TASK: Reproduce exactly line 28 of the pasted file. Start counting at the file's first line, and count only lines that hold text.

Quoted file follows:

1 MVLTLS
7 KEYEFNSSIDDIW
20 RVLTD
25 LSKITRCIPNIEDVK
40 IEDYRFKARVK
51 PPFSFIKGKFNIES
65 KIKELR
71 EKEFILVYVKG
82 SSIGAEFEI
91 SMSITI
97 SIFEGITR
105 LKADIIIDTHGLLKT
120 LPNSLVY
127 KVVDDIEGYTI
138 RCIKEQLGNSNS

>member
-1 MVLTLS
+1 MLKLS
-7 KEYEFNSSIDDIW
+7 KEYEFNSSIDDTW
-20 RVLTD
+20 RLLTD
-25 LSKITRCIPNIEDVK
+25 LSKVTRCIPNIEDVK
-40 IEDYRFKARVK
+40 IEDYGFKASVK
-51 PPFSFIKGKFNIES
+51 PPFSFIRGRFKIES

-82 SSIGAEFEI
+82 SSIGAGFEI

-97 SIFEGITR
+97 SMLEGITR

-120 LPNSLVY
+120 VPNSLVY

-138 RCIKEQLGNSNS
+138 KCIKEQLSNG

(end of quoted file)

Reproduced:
+51 PPFSFIRGRFKIES